“Indeed, in the event that a mortgage loan somehow separates interests of the note and the deed of trust, with the deed of trust lying with some independent entity, the mortgage may become unenforceable.
“The practical effect of splitting the deed of trust from the promissory note is to make it impossible for the holder of the note to foreclose, unless the holder of the deed of trust is the agent of the holder of the note. [Citation omitted.] Without the agency relationship, the person holding only the note lacks the power to foreclose in the event of default. The person holding only the deed of trust will never experience default because only the holder of the note is entitled to payment of the underlying obligation. [Citation omitted.] The mortgage loan becomes ineffectual when the note holder did not also hold the deed of trust.' Bellistri v. Ocwen Loan Servicing, LLC, 284 S.W.3d 619, 623 (Mo.App.2009).” 289 Kan. at 539-40, 216 P.3d 158.
Likewise, in the instant case, this mortgage states that MERS acts “solely as nominee” for Countrywide. There is no mention of MERS in the promissory note, and there is no evidence that Countrywide assigned the note to MERS. Thus, there is no evidence that MERS has suffered any injury caused by Graham and Martinez' failure to make payments on the promissory note. The note does not obligate Graham and Martinez to make payments to MERS. Further, there is no indication that MERS possesses any interest in the promissory note, and given Landmark's “straw man” characterization of MERS's relationship to lenders, 289 Kan. at 539, 216 P.3d 158, there is no evidence that MERS received permission to act as an agent for Countrywide.
Having suffered no injury, MERS lacks standing to bring a foreclosure action. Accordingly, the district court did not have jurisdiction to grant MERS's petition to foreclose the mortgage. The summary judgment in favor of MERS is reversed, and the foreclosure action is dismissed.
Summary Judgment on the Fraud Claim
An appellate court's standard of review in summary judgment cases is well established.
“[W]hen the pleadings, depositions, answers to interrogatories, and admissions on file, together with the affidavits, show that there is no genuine issue as to any material fact and that the moving party is entitled to judgment as a matter of law. The [district] court is required to resolve all facts and inferences which may reasonably be drawn from the evidence in favor of the party against whom the ruling is sought. When opposing a motion for summary judgment, an adverse party must come forward with evidence to establish a dispute as to a material fact. In order to preclude summary judgment, the facts subject to the dispute must be material to the conclusive issues in the case. On appeal, we apply the same rules and where we find reasonable minds could differ as to the conclusions drawn from the evidence, summary judgment must be denied .” Miller v. Westport Ins. Corp., 288 Kan. 27, Syl. ¶ 1, 200 P.3d 419 (2009).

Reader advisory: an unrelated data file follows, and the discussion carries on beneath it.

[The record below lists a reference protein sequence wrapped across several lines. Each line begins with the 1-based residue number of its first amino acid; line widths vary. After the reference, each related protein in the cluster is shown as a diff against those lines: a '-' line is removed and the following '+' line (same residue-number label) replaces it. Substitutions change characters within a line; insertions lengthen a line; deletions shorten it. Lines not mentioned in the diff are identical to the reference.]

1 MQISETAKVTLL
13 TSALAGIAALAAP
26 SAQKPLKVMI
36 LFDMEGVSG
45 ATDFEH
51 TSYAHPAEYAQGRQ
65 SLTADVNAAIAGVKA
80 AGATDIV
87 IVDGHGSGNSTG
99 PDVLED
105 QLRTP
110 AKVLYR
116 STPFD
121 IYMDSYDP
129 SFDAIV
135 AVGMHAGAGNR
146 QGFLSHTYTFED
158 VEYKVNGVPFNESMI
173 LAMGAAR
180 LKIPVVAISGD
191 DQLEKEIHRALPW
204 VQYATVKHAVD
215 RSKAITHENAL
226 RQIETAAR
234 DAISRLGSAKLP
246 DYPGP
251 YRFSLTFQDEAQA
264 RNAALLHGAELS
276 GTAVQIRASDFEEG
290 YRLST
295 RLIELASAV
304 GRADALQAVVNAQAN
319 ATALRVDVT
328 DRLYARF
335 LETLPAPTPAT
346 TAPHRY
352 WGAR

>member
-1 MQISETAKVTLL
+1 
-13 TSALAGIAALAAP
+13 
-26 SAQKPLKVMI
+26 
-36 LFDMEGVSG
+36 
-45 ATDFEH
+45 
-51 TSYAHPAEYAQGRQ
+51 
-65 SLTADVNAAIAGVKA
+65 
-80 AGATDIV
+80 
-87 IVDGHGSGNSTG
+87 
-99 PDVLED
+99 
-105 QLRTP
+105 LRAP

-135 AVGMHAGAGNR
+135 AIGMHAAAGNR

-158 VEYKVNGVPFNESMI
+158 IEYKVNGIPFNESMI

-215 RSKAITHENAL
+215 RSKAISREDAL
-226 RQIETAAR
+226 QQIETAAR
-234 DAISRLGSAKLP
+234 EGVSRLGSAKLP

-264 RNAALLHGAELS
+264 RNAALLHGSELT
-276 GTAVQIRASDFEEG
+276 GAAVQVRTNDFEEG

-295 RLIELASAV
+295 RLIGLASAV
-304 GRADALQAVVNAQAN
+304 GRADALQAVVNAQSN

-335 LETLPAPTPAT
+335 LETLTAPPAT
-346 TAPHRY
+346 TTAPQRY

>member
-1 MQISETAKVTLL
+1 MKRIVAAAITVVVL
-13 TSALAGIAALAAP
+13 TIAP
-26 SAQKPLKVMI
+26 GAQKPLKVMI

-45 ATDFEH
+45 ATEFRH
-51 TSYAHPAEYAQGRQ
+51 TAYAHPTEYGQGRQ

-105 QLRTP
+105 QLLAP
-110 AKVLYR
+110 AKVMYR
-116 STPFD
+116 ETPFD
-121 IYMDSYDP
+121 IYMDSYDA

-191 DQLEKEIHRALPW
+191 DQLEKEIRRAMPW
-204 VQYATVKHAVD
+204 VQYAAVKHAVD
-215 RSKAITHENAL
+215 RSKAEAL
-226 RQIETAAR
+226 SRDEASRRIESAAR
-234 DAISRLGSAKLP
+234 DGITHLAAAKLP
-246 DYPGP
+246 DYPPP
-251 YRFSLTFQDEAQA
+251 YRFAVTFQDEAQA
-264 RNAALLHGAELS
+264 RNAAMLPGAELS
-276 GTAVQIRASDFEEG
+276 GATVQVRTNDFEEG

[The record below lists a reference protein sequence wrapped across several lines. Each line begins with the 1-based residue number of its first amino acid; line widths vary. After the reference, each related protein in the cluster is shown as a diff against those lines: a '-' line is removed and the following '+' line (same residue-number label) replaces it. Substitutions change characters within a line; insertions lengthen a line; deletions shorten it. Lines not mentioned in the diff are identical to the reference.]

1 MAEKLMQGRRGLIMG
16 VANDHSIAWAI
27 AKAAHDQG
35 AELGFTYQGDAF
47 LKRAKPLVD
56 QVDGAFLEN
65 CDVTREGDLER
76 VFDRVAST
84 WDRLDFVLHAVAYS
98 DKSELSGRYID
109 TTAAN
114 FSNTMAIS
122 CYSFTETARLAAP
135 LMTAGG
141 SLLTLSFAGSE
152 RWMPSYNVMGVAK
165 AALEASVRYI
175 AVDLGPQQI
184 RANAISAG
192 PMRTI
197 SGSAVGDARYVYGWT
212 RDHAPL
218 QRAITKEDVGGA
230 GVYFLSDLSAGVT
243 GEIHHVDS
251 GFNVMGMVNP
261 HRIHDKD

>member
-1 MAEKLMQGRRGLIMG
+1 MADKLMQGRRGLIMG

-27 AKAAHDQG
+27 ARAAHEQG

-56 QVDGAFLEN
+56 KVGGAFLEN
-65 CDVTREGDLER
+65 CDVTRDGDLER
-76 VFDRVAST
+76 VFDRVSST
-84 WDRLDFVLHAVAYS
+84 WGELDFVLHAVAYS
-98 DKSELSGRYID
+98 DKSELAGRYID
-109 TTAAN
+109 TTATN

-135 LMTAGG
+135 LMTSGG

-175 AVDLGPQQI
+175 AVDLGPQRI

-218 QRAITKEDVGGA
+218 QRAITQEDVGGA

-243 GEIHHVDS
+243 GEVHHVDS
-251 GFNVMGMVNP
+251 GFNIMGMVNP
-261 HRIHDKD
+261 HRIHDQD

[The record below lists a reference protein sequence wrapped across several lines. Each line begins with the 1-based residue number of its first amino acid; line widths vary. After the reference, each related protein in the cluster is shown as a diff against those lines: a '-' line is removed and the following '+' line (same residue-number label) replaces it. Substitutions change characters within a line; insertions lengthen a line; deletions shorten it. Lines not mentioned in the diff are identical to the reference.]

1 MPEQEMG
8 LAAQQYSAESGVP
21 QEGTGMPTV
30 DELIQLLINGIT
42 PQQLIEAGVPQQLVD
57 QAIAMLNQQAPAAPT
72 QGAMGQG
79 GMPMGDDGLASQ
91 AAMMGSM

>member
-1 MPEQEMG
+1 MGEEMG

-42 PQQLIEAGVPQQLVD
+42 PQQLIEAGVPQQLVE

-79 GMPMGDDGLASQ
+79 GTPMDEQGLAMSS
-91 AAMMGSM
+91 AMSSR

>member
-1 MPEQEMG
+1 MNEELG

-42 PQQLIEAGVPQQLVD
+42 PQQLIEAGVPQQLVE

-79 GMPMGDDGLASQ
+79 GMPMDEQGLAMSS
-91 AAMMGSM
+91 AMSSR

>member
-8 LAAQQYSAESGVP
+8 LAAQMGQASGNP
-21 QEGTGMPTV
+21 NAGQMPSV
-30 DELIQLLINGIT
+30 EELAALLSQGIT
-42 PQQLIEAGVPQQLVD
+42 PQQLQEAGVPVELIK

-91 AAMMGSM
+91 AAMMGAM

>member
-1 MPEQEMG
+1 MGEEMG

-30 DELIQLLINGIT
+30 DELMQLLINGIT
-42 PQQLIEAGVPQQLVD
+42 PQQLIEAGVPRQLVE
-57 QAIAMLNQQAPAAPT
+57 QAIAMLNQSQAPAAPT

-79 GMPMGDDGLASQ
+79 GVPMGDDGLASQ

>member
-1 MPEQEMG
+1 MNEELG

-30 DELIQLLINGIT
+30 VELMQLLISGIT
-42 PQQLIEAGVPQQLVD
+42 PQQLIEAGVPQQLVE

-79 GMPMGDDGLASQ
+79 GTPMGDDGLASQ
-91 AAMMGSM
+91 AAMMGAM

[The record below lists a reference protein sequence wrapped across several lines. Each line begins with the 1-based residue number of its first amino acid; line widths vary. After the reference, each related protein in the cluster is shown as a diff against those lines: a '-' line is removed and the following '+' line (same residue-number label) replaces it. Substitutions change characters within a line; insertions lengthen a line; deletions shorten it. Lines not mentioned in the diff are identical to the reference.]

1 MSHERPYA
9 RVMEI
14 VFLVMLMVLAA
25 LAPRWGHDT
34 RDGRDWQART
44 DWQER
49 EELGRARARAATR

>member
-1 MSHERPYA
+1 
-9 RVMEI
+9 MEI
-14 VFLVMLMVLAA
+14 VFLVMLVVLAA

The elements required to sustain an action for fraud include: ‘ “ an untrue statement of fact,  known to be untrue by the party making it,  made with the intent to deceive or with reckless disregard for the truth,  upon which another party justifiably relies and  acts to his or her detriment.’ “ Bomhoff v. Nelnet Loan Services, Inc., 279 Kan. 415, 422, 109 P.3d 1241 (2005); PIK Civ. 4th 127.40.
Although the existence of fraud is normally a question of fact, when a plaintiff presents no evidence of an essential element of his or her claim, “ ‘there can be “no genuine issue as to any material fact,” since a complete failure of proof concerning an essential element of the nonmoving party's case necessarily renders all other facts immaterial.’ “ Crooks v. Greene, 12 Kan.App.2d 62, 64-65, 736 P.2d 78 (1987) (quoting Celotex Corp. v. Catrett, 477 U.S. 317, 323, 91 L.Ed.2d 265, 106 S.Ct. 2548  ).
Here, the district court concluded Graham and Martinez simply failed to present evidence to support the essential elements of their fraud claim. Thus, when a plaintiff lacks evidence to establish an essential element of his or her claim, summary judgment is appropriate. See Saliba v. Union Pacific R.R. Co., 264 Kan. 128, 131, 955 P.2d 1189 (1998).
In its response to MERS's and Countrywide's motions for summary judgment, Graham and Martinez claimed that McCalla Raymer made false and misleading statements in its October 26, 2005, letter when it stated that they had been preapproved for a loan modification. According to Graham and Martinez, they assumed “the loan modification would go through” once they agreed to lift the stay in their bankruptcy case. However, Graham and Martinez' assumption is not supported by the evidence and does not show that any statement in McCalla Raymer's October 26 letter was untrue.
The October 26 letter contains two sentences that refute Graham and Martinez' fraud claim. First, after the letter's two conditions, McCalla Raymer stated, “Please be advised that final terms of the loans [sic ] modification will be determined when the loan is released out of bankruptcy.” Consequently, the terms of the loan modification would have had to be determined after the bankruptcy stay was lifted.
Second, and more importantly, Graham and Martinez repeatedly omit a crucial sentence in the October 26 letter: “If your client is interested in a loan modification with our client, please contact our office immediately to discuss further.” Neither Brunton, Graham, nor Martinez contacted McCalla Raymer concerning an interest in a loan modification.
Contrary to Graham and Martinez' claim, the October 26 letter clearly requested that Graham and Martinez contact McCalla Raymer to communicate their interest in a loan modification. As evidence of McCalla Raymer's intent, it sent another letter on November 14, 2005, which stated, “Please note that if we do not hear from your office regarding this matter by 11/21/05, we will be forced to close our file.” Thus, Graham and Martinez presented no evidence McCalla Raymer intended to deceive them.